Originally Posted by The Kiwi
In the early 1950s, the companies producing jet engines made estimates of what the next development should able to do, and the pressure to keep up with the Red Menace was such that many designs were prepared based on those promises, so that when the latest engine was either a failure, or ended up producing far less power than predicted, the designs should have been cancelled.
But the Defense Dept was in such a rush, that tons of money would already have been spent, airframes would have been built, and rather than accept the losses, scrap the airframes, and go slower the next time, a last minute alteration in specs would be issued, to accept a lesser performance, or modify the airframes for a different engine.
The result wasn't always a disaster. The F-86D was always underpowered, but soldiered on remarkably well, as long as the pilots made appropriate allowances.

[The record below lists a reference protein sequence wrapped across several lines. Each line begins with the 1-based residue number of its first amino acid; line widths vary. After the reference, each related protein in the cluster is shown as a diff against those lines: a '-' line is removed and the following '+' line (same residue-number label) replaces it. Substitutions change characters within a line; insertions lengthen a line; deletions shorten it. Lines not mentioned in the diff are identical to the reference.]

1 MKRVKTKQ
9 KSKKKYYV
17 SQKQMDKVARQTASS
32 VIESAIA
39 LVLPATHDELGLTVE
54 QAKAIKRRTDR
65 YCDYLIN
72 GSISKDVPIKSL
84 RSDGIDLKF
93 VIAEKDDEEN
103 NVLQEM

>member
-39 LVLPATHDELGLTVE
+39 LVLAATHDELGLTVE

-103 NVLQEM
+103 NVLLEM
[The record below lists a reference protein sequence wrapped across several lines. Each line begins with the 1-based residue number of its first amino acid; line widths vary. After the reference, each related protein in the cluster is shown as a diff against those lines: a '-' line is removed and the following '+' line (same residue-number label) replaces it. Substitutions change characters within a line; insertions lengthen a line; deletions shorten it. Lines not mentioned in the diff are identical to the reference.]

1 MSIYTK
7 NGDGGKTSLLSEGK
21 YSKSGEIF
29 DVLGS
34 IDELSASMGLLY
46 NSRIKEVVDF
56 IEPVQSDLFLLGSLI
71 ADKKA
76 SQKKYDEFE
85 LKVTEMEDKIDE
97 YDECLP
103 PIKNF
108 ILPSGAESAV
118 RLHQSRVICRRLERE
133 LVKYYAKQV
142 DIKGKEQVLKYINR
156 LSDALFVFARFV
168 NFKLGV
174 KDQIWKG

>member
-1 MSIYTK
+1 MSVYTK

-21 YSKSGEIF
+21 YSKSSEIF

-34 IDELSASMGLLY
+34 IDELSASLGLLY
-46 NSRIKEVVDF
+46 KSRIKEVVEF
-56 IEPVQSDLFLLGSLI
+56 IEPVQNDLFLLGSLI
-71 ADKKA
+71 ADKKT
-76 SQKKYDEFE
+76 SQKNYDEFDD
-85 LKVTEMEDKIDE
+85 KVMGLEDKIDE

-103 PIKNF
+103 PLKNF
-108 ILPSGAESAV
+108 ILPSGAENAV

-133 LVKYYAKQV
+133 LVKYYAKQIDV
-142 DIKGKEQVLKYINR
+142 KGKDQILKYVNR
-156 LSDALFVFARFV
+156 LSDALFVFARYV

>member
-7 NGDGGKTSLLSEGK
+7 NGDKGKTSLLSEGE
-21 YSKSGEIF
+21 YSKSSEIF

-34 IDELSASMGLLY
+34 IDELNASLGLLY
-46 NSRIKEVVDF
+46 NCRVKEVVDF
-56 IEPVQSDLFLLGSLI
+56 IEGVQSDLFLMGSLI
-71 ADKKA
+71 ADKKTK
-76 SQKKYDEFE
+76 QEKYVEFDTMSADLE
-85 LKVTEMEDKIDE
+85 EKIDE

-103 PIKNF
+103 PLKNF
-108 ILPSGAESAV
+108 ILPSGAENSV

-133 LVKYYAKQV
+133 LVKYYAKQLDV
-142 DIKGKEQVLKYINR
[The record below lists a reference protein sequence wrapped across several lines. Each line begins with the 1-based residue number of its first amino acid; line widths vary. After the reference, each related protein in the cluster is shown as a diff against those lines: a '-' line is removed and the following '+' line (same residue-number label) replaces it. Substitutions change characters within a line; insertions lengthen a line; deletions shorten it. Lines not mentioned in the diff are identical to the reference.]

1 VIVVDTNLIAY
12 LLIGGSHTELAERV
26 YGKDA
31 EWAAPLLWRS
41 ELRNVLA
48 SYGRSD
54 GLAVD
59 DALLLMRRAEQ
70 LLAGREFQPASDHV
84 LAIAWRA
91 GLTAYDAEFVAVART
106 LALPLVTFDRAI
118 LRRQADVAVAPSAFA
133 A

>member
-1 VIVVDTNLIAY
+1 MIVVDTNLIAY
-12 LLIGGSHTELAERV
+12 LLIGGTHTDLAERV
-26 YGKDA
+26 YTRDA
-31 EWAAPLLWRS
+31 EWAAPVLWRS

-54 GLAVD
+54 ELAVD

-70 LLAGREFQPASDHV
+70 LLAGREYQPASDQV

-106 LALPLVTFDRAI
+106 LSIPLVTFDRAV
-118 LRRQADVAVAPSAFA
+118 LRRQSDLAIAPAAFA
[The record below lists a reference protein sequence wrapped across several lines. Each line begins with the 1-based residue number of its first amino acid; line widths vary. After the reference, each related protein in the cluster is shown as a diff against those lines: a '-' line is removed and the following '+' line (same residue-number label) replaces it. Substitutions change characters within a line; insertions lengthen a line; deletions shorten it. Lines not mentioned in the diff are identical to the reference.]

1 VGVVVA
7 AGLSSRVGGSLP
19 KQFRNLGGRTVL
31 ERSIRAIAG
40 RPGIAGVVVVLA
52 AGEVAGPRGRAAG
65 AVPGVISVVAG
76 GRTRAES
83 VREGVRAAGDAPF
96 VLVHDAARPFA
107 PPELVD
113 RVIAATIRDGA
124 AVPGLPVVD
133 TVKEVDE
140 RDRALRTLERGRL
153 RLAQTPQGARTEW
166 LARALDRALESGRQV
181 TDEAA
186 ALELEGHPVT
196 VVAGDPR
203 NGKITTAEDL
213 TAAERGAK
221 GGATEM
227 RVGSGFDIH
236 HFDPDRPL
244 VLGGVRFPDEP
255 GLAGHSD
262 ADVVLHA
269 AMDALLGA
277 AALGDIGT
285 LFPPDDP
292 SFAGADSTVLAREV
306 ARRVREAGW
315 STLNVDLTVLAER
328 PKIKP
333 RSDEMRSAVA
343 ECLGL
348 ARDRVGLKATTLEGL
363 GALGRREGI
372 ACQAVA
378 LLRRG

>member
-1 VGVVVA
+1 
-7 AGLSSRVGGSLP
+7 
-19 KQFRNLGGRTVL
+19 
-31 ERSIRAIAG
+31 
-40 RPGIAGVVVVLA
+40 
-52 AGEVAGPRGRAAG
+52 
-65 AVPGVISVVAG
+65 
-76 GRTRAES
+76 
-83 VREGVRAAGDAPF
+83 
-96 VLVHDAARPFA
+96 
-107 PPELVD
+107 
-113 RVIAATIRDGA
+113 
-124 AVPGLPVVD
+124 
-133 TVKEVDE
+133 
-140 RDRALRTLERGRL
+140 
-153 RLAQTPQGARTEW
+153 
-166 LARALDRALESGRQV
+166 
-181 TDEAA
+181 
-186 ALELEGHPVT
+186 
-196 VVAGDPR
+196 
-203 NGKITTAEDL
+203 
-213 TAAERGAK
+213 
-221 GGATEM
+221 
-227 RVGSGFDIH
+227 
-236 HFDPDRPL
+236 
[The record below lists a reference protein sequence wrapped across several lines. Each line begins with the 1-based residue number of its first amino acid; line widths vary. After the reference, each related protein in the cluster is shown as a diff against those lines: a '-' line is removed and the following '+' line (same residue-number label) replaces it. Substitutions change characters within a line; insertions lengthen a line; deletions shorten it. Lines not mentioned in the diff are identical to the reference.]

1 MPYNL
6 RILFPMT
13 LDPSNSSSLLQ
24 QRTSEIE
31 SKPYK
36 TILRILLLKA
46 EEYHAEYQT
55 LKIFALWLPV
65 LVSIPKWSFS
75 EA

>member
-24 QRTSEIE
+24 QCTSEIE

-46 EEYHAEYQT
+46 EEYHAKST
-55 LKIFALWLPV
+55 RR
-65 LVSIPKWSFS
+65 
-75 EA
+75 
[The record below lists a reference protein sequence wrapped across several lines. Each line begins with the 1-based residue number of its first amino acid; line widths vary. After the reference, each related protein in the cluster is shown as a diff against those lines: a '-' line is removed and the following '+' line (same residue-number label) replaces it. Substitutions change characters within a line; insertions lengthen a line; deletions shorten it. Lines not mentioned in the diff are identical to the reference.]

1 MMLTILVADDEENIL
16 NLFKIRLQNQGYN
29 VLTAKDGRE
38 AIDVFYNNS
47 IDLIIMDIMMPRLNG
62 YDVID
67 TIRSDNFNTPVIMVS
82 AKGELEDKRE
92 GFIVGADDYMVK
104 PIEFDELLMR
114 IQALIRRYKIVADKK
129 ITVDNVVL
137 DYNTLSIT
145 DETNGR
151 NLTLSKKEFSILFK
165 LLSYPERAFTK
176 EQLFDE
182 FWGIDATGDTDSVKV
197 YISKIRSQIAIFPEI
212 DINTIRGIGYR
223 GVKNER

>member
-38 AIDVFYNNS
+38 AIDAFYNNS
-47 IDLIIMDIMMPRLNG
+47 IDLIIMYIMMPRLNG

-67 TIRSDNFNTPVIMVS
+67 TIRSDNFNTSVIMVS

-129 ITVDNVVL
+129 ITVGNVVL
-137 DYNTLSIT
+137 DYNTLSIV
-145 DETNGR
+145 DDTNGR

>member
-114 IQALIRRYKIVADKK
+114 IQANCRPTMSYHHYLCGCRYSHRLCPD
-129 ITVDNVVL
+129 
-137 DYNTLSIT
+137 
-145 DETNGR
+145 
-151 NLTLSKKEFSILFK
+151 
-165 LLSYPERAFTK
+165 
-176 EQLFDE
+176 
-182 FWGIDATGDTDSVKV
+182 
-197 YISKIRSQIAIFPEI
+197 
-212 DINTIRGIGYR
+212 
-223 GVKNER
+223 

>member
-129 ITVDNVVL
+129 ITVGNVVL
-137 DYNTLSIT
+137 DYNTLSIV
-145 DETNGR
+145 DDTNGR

I suspect that the Cutlass design hit such a snag and was simply unable to fly adequately well with the limited power offered by the substitute.
Exactly. At the time, airframe development was outpacing engine. Other examples are the Douglas A2D Skyshark and the Convair Tradewind flying boat as well as the F3H Demon.
The problem with the Cutlass was mostly the engines; by the time better would be online, the supersonic F8U Crusader was already on the horizon and it was thus already obsolescent.